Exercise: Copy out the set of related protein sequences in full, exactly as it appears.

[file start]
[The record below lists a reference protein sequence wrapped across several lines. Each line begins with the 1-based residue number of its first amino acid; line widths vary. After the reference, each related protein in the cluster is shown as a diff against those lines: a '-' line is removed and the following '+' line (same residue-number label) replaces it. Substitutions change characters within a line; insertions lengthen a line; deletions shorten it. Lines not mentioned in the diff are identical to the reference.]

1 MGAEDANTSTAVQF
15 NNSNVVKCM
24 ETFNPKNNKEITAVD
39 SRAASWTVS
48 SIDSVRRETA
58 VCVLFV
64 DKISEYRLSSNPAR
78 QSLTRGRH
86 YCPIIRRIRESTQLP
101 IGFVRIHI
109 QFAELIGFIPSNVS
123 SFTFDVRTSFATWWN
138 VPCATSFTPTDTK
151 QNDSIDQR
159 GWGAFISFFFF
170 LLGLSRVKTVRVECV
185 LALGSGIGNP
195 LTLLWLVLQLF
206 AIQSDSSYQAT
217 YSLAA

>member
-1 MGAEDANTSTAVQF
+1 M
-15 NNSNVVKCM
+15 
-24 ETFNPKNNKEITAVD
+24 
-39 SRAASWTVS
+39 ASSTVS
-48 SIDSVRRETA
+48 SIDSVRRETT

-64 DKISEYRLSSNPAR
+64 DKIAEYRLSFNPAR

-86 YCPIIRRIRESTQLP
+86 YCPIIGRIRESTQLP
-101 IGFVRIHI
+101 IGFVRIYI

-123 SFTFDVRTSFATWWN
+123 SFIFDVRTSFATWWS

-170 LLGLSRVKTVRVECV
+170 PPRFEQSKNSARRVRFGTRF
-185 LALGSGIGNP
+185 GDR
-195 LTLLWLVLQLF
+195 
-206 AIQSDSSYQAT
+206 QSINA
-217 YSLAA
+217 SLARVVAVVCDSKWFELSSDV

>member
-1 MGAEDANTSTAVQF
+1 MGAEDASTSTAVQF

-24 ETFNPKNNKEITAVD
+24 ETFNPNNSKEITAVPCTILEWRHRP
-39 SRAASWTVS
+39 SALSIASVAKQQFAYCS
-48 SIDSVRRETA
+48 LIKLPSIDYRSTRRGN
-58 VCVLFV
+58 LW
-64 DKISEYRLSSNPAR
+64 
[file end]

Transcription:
[The record below lists a reference protein sequence wrapped across several lines. Each line begins with the 1-based residue number of its first amino acid; line widths vary. After the reference, each related protein in the cluster is shown as a diff against those lines: a '-' line is removed and the following '+' line (same residue-number label) replaces it. Substitutions change characters within a line; insertions lengthen a line; deletions shorten it. Lines not mentioned in the diff are identical to the reference.]

1 MGAEDANTSTAVQF
15 NNSNVVKCM
24 ETFNPKNNKEITAVD
39 SRAASWTVS
48 SIDSVRRETA
58 VCVLFV
64 DKISEYRLSSNPAR
78 QSLTRGRH
86 YCPIIRRIRESTQLP
101 IGFVRIHI
109 QFAELIGFIPSNVS
123 SFTFDVRTSFATWWN
138 VPCATSFTPTDTK
151 QNDSIDQR
159 GWGAFISFFFF
170 LLGLSRVKTVRVECV
185 LALGSGIGNP
195 LTLLWLVLQLF
206 AIQSDSSYQAT
217 YSLAA

>member
-1 MGAEDANTSTAVQF
+1 M
-15 NNSNVVKCM
+15 
-24 ETFNPKNNKEITAVD
+24 
-39 SRAASWTVS
+39 ASSTVS
-48 SIDSVRRETA
+48 SIDSVRRETT

-64 DKISEYRLSSNPAR
+64 DKIAEYRLSFNPAR

-86 YCPIIRRIRESTQLP
+86 YCPIIGRIRESTQLP
-101 IGFVRIHI
+101 IGFVRIYI

-123 SFTFDVRTSFATWWN
+123 SFIFDVRTSFATWWS

-170 LLGLSRVKTVRVECV
+170 PPRFEQSKNSARRVRFGTRF
-185 LALGSGIGNP
+185 GDR
-195 LTLLWLVLQLF
+195 
-206 AIQSDSSYQAT
+206 QSINA
-217 YSLAA
+217 SLARVVAVVCDSKWFELSSDV

>member
-1 MGAEDANTSTAVQF
+1 MGAEDASTSTAVQF

-24 ETFNPKNNKEITAVD
+24 ETFNPNNSKEITAVPCTILEWRHRP
-39 SRAASWTVS
+39 SALSIASVAKQQFAYCS
-48 SIDSVRRETA
+48 LIKLPSIDYRSTRRGN
-58 VCVLFV
+58 LW
-64 DKISEYRLSSNPAR
+64 